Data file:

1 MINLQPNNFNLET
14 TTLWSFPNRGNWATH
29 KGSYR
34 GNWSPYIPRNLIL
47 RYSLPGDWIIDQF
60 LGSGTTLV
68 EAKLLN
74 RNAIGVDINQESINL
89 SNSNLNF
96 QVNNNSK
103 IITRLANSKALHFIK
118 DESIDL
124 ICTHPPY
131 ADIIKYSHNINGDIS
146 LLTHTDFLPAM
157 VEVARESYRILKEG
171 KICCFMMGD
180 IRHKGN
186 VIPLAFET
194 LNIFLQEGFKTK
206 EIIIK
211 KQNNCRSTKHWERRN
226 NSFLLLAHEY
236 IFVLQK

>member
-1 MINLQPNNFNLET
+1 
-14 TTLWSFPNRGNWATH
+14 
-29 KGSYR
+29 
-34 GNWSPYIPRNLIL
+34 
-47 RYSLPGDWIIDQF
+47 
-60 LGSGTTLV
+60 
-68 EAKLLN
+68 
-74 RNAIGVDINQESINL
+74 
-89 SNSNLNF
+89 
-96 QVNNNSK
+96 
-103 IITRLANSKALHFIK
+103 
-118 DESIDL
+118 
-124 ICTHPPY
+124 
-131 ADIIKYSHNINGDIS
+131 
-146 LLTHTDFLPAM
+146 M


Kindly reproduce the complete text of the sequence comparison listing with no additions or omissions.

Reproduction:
1 MINLQPNNFNLET
14 TTLWSFPNRGNWATH
29 KGSYR
34 GNWSPYIPRNLIL
47 RYSLPGDWIIDQF
60 LGSGTTLV
68 EAKLLN
74 RNAIGVDINQESINL
89 SNSNLNF
96 QVNNNSK
103 IITRLANSKALHFIK
118 DESIDL
124 ICTHPPY
131 ADIIKYSHNINGDIS
146 LLTHTDFLPAM
157 VEVARESYRILKEG
171 KICCFMMGD
180 IRHKGN
186 VIPLAFET
194 LNIFLQEGFKTK
206 EIIIK
211 KQNNCRSTKHWERRN
226 NSFLLLAHEY
236 IFVLQK

>member
-1 MINLQPNNFNLET
+1 
-14 TTLWSFPNRGNWATH
+14 
-29 KGSYR
+29 
-34 GNWSPYIPRNLIL
+34 
-47 RYSLPGDWIIDQF
+47 
-60 LGSGTTLV
+60 
-68 EAKLLN
+68 
-74 RNAIGVDINQESINL
+74 
-89 SNSNLNF
+89 
-96 QVNNNSK
+96 
-103 IITRLANSKALHFIK
+103 
-118 DESIDL
+118 
-124 ICTHPPY
+124 
-131 ADIIKYSHNINGDIS
+131 
-146 LLTHTDFLPAM
+146 M